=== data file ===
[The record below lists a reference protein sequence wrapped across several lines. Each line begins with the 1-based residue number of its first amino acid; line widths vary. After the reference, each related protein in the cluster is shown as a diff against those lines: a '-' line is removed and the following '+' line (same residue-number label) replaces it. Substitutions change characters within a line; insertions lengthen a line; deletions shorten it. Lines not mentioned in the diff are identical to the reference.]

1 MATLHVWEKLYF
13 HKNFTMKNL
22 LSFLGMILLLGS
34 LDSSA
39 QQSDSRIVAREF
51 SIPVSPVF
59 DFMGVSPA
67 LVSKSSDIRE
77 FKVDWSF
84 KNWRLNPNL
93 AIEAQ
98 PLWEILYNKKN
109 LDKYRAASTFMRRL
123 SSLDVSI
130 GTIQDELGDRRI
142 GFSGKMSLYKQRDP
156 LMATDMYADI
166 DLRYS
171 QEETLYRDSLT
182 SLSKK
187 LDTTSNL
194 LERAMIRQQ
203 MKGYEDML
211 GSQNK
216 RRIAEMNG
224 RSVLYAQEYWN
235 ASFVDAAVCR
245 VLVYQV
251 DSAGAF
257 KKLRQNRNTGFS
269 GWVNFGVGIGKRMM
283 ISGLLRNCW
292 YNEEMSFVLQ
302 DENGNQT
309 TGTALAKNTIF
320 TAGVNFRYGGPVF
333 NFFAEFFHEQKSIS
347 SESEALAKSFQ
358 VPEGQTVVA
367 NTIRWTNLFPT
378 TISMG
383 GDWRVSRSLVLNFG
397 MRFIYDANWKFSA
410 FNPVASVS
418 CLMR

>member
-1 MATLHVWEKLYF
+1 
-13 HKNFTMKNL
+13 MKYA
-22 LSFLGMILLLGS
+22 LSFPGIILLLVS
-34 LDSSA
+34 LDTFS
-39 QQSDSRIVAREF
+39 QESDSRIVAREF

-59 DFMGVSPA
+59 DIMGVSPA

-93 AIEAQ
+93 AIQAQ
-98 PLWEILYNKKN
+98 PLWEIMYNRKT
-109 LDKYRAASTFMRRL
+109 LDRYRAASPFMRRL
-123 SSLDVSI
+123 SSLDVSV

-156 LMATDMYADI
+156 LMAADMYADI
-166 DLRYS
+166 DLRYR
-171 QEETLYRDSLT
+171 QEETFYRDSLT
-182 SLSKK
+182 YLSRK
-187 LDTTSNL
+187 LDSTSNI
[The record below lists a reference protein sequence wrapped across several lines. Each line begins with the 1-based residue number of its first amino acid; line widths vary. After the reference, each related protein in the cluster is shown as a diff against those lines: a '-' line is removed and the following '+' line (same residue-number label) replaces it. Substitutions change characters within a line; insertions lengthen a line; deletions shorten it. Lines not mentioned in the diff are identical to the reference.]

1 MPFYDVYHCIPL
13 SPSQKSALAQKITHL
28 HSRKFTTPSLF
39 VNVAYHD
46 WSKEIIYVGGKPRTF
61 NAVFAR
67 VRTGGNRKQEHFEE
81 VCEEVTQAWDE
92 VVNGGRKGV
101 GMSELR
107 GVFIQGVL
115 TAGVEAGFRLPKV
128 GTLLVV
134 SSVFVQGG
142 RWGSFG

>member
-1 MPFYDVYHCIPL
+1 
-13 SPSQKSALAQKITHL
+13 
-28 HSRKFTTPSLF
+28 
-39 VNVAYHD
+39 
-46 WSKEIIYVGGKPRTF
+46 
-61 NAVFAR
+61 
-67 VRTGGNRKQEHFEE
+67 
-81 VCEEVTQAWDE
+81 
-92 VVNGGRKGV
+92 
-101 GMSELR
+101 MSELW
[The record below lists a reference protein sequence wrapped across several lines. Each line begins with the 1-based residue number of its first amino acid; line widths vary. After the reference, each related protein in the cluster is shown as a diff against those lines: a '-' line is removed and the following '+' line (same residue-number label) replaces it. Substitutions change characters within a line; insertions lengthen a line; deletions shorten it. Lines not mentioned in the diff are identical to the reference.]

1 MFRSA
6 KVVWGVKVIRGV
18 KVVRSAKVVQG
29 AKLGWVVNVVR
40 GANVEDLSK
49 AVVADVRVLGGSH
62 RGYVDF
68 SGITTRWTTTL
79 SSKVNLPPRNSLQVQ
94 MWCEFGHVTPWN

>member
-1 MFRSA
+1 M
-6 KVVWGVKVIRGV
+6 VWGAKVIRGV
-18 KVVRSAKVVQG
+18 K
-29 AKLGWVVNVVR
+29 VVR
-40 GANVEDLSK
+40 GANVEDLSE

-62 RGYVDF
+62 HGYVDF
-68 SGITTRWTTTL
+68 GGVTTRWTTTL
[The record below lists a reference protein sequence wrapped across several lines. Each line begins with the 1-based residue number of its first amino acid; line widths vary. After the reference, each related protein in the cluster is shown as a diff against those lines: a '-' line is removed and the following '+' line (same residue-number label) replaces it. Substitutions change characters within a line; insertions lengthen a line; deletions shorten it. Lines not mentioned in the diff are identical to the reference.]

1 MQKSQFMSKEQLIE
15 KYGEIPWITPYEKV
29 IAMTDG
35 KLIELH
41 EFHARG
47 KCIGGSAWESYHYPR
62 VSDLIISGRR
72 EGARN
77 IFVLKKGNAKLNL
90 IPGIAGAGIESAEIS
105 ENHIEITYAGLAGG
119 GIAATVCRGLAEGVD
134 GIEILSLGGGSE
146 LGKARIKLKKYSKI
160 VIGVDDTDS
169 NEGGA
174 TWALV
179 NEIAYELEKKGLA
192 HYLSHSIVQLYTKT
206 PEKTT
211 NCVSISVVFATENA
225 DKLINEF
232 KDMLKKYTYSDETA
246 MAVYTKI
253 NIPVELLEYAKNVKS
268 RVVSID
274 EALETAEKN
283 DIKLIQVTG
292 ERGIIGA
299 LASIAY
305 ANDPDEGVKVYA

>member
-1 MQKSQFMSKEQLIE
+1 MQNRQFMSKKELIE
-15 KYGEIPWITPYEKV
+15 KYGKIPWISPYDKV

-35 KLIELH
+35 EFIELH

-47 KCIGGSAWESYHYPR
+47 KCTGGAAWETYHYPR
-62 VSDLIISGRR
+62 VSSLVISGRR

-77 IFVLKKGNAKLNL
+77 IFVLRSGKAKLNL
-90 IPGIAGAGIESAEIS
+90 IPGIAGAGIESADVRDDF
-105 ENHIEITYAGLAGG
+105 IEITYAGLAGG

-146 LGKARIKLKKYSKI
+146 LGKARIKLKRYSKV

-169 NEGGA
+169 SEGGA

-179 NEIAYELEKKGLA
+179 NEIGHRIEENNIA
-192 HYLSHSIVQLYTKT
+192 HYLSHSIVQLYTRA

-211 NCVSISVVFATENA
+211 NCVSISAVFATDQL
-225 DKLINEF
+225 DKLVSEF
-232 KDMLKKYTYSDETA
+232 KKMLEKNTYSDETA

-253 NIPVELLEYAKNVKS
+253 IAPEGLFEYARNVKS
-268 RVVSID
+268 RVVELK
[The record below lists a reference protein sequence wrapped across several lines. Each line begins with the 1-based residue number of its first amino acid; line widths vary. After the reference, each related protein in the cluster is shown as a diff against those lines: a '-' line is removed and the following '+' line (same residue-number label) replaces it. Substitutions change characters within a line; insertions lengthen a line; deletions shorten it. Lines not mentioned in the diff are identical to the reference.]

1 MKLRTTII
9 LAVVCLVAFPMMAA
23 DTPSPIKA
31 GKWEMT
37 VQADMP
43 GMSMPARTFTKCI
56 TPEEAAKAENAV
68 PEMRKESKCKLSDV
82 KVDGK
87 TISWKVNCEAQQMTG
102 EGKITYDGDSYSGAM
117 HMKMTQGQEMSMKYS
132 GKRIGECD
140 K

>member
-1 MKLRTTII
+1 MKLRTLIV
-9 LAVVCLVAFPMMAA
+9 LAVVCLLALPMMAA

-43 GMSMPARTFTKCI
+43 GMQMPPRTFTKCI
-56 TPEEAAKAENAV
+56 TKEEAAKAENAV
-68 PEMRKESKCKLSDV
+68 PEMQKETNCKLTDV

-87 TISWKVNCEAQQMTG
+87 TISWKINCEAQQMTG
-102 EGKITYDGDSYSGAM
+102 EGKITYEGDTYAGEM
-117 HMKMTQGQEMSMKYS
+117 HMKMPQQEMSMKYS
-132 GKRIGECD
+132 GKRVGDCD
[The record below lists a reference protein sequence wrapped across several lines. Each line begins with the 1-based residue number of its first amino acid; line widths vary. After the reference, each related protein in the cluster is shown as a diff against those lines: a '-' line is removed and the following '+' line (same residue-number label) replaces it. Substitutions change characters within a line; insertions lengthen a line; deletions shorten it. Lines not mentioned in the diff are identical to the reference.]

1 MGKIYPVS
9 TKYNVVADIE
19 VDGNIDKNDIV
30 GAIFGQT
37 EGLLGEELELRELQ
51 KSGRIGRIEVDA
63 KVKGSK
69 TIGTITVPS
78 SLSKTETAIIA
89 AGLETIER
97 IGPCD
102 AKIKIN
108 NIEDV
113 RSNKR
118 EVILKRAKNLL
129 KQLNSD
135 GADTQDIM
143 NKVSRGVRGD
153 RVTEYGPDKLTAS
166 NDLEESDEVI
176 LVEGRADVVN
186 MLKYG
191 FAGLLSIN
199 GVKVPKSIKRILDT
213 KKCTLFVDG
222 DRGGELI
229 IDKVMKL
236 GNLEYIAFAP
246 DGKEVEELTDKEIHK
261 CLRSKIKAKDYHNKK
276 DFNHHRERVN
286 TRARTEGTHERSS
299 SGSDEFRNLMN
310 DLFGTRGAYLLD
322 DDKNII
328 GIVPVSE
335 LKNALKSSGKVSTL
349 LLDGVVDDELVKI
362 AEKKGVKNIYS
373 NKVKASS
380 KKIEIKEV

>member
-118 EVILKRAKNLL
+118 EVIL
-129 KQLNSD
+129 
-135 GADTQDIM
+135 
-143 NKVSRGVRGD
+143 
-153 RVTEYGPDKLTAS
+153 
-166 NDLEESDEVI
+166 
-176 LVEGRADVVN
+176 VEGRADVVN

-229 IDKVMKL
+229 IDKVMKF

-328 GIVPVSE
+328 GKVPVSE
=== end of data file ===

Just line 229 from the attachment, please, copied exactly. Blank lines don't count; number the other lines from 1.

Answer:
+43 GMQMPPRTFTKCI